SINGAPORE - Home Affairs and Law Minister K Shanmugam said he and the Ministry of Home Affairs (MHA) had refrained from making substantive comments on the death of 14-year-old Benjamin Lim "out of respect for (his) family", and because the matter was the subject of a Coroner's Inquiry (CI).
"Once the coroner announces his findings, both facts and conclusions, then people can offer their criticisms, viewpoints, comments," said Mr Shanmugam in Parliament on Tuesday (March 1).
Several Members of Parliament raised questions about issues related to Benjamin's death on Jan 26. MPs Desmond Choo and Christopher De Souza asked whether the Ministry could have addressed the issue in a more timely manner, given the amount of speculation in social media.
Highlighting the rule of sub judice, which sets out what can and cannot be said when an inquiry is pending, Mr Shanmugam said that the police "were right in not responding" out of respect for the CI process.
He also criticised several comments that have been made on the issue, saying these could have broke sub judice rules. He even went so far as to call some of these "falsehoods".
The delay was also out of respect for Benjamin and his family, to give them time and space to grieve.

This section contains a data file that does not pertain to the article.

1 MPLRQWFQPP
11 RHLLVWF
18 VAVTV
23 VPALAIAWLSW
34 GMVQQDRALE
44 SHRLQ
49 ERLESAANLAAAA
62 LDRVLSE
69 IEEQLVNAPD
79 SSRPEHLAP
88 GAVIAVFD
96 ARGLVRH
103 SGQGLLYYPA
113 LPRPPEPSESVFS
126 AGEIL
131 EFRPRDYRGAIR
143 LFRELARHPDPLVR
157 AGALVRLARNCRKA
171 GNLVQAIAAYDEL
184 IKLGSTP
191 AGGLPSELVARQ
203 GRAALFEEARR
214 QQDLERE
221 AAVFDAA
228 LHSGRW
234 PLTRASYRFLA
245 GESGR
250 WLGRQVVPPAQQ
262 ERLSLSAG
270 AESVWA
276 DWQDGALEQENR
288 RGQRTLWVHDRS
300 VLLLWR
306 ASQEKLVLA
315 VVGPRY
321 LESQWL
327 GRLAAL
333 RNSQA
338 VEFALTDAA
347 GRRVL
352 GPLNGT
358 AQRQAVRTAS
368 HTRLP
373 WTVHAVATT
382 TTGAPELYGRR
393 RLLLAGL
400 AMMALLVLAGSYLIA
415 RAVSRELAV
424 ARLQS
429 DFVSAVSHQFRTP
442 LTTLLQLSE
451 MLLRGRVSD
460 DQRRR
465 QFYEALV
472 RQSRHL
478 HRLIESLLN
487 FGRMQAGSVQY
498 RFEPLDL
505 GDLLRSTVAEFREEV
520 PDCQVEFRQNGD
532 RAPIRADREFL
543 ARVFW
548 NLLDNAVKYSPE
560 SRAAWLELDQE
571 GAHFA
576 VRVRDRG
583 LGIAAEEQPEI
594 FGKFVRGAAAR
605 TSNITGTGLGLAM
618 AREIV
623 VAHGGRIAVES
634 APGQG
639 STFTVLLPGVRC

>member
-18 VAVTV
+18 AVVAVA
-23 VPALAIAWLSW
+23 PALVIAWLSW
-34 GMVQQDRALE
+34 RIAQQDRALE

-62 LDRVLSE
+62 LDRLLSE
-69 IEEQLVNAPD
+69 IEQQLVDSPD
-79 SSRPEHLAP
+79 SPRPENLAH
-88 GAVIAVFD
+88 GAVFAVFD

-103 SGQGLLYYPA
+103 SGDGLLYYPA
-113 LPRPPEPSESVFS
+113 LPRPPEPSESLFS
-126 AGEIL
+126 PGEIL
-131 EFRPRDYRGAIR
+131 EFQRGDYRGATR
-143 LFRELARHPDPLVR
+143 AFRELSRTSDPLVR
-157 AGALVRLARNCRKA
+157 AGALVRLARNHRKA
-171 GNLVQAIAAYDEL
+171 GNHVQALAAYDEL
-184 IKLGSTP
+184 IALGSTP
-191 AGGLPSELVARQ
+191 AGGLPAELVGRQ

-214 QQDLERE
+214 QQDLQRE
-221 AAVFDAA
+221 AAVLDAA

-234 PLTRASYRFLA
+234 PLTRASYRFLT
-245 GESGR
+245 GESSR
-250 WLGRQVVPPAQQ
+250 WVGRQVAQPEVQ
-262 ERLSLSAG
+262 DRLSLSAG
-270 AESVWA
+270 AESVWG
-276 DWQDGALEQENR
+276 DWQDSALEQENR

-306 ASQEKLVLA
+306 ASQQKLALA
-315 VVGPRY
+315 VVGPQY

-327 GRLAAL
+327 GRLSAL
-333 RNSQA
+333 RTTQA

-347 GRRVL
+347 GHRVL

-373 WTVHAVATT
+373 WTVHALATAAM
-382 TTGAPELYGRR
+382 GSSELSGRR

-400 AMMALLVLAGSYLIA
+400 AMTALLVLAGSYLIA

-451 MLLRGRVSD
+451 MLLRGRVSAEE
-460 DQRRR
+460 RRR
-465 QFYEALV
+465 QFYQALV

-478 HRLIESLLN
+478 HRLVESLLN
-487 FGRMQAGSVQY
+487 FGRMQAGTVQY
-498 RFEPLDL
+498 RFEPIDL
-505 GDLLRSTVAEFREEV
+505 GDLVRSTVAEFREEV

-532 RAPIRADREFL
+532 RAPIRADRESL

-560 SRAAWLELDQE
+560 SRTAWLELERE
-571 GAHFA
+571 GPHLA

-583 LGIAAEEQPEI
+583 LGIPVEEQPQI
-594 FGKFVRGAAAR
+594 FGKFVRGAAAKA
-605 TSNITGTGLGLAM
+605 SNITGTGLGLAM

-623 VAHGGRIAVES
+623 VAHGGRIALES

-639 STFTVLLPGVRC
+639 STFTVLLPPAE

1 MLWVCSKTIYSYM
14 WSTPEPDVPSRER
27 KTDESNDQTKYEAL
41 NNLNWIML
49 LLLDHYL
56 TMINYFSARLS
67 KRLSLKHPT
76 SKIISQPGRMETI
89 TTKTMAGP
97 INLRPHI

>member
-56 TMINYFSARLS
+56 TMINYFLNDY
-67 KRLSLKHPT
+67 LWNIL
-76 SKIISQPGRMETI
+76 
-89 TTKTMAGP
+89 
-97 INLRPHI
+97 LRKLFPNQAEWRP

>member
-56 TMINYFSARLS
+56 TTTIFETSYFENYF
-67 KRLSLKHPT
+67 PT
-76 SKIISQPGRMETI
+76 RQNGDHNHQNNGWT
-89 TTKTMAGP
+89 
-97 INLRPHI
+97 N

After the incident, Benjamin's family wrote an open letter, signed by his father, which contradicted a few points in a statement by police. "We can understand that the family, in their grief, may genuinely believe some things, and perhaps even assert them in public," added Mr Shanmugam. "But we chose not to respond. These matters can be dealt with at the CI."
"The police could have immediately rebutted the family's statement," he said.
He highlighted how the police could have released CCTV footage of the alleged molest incident, and released Benjamin's statement to the police.
But that would not have been the "right thing to do", Mr Shanmugam stressed.
CCTV footage would also not be released, he said, "out of respect for Benjamin's memory" and "to help the young girl".
In the wake of the teenager's death, people raised questions as well on the role of schools and whether they should allow police to take students without their parents' consent or an accompanying adult.
Acting Minister for Education (Schools) Ng Chee Meng said in Parliament on Tuesday that he too chose not to publicly respond to such queries earlier for the same reasons as Mr Shanmugam.